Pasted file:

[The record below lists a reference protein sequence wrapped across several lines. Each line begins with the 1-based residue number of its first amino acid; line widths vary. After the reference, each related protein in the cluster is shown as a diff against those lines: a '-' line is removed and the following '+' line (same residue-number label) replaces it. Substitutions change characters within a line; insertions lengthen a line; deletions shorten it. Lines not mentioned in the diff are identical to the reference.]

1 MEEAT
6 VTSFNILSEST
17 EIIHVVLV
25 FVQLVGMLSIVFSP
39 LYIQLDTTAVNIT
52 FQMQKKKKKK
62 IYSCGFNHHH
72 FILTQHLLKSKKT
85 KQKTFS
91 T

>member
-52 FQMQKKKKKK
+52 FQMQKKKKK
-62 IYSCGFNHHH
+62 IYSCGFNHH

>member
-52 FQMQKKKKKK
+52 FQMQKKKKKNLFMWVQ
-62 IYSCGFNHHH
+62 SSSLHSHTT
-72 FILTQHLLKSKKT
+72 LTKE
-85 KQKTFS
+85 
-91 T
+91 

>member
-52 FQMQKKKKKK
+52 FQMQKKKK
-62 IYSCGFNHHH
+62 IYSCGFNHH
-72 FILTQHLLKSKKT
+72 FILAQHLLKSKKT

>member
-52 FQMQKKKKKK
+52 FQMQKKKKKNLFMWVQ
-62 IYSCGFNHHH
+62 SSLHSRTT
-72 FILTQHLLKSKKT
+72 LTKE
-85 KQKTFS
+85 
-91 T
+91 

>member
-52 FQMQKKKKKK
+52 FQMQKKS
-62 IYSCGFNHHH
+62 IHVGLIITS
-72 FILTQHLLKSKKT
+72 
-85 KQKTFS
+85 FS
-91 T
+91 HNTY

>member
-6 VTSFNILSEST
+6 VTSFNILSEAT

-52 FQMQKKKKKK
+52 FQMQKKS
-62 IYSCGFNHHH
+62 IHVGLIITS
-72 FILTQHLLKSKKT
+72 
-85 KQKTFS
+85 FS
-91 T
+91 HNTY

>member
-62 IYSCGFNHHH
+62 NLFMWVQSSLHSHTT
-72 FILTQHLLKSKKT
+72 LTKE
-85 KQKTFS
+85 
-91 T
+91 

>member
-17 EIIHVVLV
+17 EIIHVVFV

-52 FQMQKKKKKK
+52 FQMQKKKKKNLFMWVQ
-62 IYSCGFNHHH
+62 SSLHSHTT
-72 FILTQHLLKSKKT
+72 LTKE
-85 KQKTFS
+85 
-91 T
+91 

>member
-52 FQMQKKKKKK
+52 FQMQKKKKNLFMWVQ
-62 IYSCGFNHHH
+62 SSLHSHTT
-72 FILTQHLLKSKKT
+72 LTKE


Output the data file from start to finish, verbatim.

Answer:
[The record below lists a reference protein sequence wrapped across several lines. Each line begins with the 1-based residue number of its first amino acid; line widths vary. After the reference, each related protein in the cluster is shown as a diff against those lines: a '-' line is removed and the following '+' line (same residue-number label) replaces it. Substitutions change characters within a line; insertions lengthen a line; deletions shorten it. Lines not mentioned in the diff are identical to the reference.]

1 MEEAT
6 VTSFNILSEST
17 EIIHVVLV
25 FVQLVGMLSIVFSP
39 LYIQLDTTAVNIT
52 FQMQKKKKKK
62 IYSCGFNHHH
72 FILTQHLLKSKKT
85 KQKTFS
91 T

>member
-52 FQMQKKKKKK
+52 FQMQKKKKK
-62 IYSCGFNHHH
+62 IYSCGFNHH

>member
-52 FQMQKKKKKK
+52 FQMQKKKKKNLFMWVQ
-62 IYSCGFNHHH
+62 SSSLHSHTT
-72 FILTQHLLKSKKT
+72 LTKE
-85 KQKTFS
+85 
-91 T
+91 

>member
-52 FQMQKKKKKK
+52 FQMQKKKK
-62 IYSCGFNHHH
+62 IYSCGFNHH
-72 FILTQHLLKSKKT
+72 FILAQHLLKSKKT

>member
-52 FQMQKKKKKK
+52 FQMQKKKKKNLFMWVQ
-62 IYSCGFNHHH
+62 SSLHSRTT
-72 FILTQHLLKSKKT
+72 LTKE
-85 KQKTFS
+85 
-91 T
+91 

>member
-52 FQMQKKKKKK
+52 FQMQKKS
-62 IYSCGFNHHH
+62 IHVGLIITS
-72 FILTQHLLKSKKT
+72 
-85 KQKTFS
+85 FS
-91 T
+91 HNTY

>member
-6 VTSFNILSEST
+6 VTSFNILSEAT

-52 FQMQKKKKKK
+52 FQMQKKS
-62 IYSCGFNHHH
+62 IHVGLIITS
-72 FILTQHLLKSKKT
+72 
-85 KQKTFS
+85 FS
-91 T
+91 HNTY

>member
-62 IYSCGFNHHH
+62 NLFMWVQSSLHSHTT
-72 FILTQHLLKSKKT
+72 LTKE
-85 KQKTFS
+85 
-91 T
+91 

>member
-17 EIIHVVLV
+17 EIIHVVFV

-52 FQMQKKKKKK
+52 FQMQKKKKKNLFMWVQ
-62 IYSCGFNHHH
+62 SSLHSHTT
-72 FILTQHLLKSKKT
+72 LTKE
-85 KQKTFS
+85 
-91 T
+91 

>member
-52 FQMQKKKKKK
+52 FQMQKKKKNLFMWVQ
-62 IYSCGFNHHH
+62 SSLHSHTT
-72 FILTQHLLKSKKT
+72 LTKE